Painter and Limner

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The Painter and Limner is a member of the Royal Household in Scotland. Appointments of Court Painters are recorded from 1581 onwards, and the post of Painter and Limner was created in 1702 for George Ogilvie. The duties included "drawing pictures of our [the Monarch's] person or of our successors or others of our royal family for the decorment of our houses and palaces". From 1723 to 1823 the office was a sinecure held by members of the Abercrombie family, not necessarily connected with artistic ability. The appointment of Sir Henry Raeburn in 1823, a few months before his death marked a return to conferring the post on a distinguished Scottish artist.[1] He was succeeded by David Wilkie.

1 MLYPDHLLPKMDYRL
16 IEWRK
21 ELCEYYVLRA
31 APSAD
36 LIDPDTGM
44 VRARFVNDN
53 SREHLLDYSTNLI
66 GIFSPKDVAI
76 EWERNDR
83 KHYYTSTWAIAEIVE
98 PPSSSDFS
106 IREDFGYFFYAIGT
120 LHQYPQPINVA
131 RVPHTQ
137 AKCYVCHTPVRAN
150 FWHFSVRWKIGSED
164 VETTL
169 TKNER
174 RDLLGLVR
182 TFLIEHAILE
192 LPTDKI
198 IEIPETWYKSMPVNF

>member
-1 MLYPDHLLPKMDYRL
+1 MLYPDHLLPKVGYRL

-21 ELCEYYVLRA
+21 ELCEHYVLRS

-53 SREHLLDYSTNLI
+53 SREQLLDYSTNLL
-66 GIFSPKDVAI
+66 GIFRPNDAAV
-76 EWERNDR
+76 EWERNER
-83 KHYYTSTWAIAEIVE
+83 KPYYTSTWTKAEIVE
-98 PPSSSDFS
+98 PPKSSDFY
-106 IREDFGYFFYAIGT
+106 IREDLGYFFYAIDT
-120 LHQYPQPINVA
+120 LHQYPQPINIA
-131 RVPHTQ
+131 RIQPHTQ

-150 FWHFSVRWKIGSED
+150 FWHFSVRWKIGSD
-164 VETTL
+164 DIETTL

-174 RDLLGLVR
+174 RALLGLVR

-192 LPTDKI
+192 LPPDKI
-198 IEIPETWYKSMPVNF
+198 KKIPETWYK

From 1841 until 1932, the salary attached to the office was £100. Since 1932 the appointment has been unpaid and there has been no requirement for the holder to produce works for either the monarch or the state. Until 1864 appointments were made by commission under the Privy Seal. Since 1908 appointments have been by warrant under the royal sign manual.

The post has been held since 2001 by Elizabeth Blackadder.

Office Holders[edit]

Holders of the office since 1823 are:

Office vacant 1901-1908

Office vacant 1945-1948

References[edit]

  1. ^ The Laws of Scotland: Stair Memorial Encyclopaedia, Vol. 7 "The Crown", para 847
  2. ^ "No. 12051". The Edinburgh Gazette. 30 June 1908. p. 705. 
  3. ^ "No. 14976". The Edinburgh Gazette. 23 June 1933. p. 527. 
  4. ^ "No. 16567". The Edinburgh Gazette. 10 August 1948. p. 357. 
  5. ^ "No. 20184". The Edinburgh Gazette. 11 November 1977. p. 1237. 
  6. ^ "No. 24959". The Edinburgh Gazette. 9 February 2001. p. 276.